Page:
A good example of Bay State green infrastructure on a large scale is the Quabbin Reservoir complex. While many communities around the nation rely on expensive filtration systems to treat the surface sources of their drinking water, 2.5 million Greater Bostonians rely on the 80,000-acre forested landscape of the Quabbin to filter their water. This green infrastructure is far less expensive and, more importantly, safer and more effective from a public-health perspective.

Inherent in keeping a city or town livable, green infrastructure is not simply an “amenity”: it is a new and necessary way of undertaking community development.

In “Transportation @ MIT” [Winter 2009], James McCown writes that design decisions are now being based on how people actually travel. As Mayor Thomas Menino advances Boston Bikes, an initiative he started in September 2007 to turn Boston into a world-class biking city, the intersection of transportation and architecture is as apparent as ever; through quality design, we can promote green transportation.

In just two-and-a-half years since its launch, Boston Bikes has been remarkably successful. Ridership has increased by 30 percent, which is more than double the growth nationally. We became the first city in the country to replace a car parking spot with a bike rack, which can be found on Massachusetts Avenue near Newbury Street. We’ve added 15 miles of bike lanes by working with transportation officials, and we’ve collaborated with many agencies to prepare for a watershed moment in 2010, when Boston will become the first major US city to offer a large-scale public bike-share program.

By investing in all aspects of making Boston — already one of the greenest cities in the country — a leading biking city, we stand at the forefront of addressing what McCown calls “the problem of moving around.”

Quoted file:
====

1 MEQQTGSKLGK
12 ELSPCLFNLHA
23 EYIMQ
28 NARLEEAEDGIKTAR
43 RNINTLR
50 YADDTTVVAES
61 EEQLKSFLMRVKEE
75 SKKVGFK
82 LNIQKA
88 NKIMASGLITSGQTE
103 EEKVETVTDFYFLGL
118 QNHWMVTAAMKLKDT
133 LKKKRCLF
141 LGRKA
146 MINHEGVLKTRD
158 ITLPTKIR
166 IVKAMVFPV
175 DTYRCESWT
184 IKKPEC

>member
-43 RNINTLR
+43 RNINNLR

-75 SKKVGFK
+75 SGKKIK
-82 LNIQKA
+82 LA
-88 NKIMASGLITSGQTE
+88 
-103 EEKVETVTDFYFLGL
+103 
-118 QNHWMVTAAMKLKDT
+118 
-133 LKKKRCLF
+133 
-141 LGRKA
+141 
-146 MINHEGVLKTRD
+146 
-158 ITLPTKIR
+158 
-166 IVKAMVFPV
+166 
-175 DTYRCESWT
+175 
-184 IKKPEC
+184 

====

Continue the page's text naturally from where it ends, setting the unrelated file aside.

I, too, miss the elevated Artery lamented by Stephen Heuser in “Surface Road” [Winter 2009], and the fly-through of Boston it provided drivers. It still represents to me an earlier era of Boston, one of a grittier, noisier working city and harbor, one for which I hold great fondness. I disagree, though, that it held much value as a tangible piece of engineering within the city. Even through a utilitarian lens, the structure held little beauty, unlike the aqueducts and fountains of Rome and unlike other infrastructure projects of its generation. It crossed far beyond the boundary of romance that may be attributed to industrial structures, not to mention the noise levels and air quality that further diminished its attractiveness.

As the author noted, the subways below grade, though invisible, evoke excitement and attractiveness in people’s imaginations, and I would argue the “Tip” (the Thomas P. O’Neill Jr. Tunnel) accomplishes the same thing in spades. Further, the demolition of the Artery superstructure has not reduced the presence of infrastructure in the city, but rather shifts the balance from infrastructure for cars to infrastructure for pedestrians, in the form of beautiful streetscapes, parks, and views. It is not about denial of infrastructure, but rather an enhanced approach to infrastructure in the Information Age, one that places people and their environment as the priority. Just as people’s joints and sinews invisibly (thankfully) propel them forward, I would posit that the best infrastructure supports elegant, convenient living while minimizing an adverse presence. The old Artery did not come close to achieving that mission.

The Infrastructure issue [Winter 2009] is on point, but as usual, when our profession really gets going, we are capable of flying high and the details can get lost. My favorite cause for many years, rooftops, is among them. Is now the time for including this interface with the sun and rain in our infrastructure discussions?

This endless surface can collect energy (both solar and wind) and water at the point where it serves its inhabitants — an entire population. But we have to see it as an overall fabric woven of zoning, design assistance (as opposed to “review”), technology, tax incentives, stepped-up leverage with utilities, publicly financed (and encouraged) research, an adaptable industry, and architectural invention. And, appropriate use of rooftops needs to be publicly mandated or encouraged by incentive permitting.

There is nothing complicated or difficult about putting this infrastructure to work in an architecturally (no matter how one defines architecture) coherent context, other than to first get ourselves, and then everyone else, to see it as infrastructure.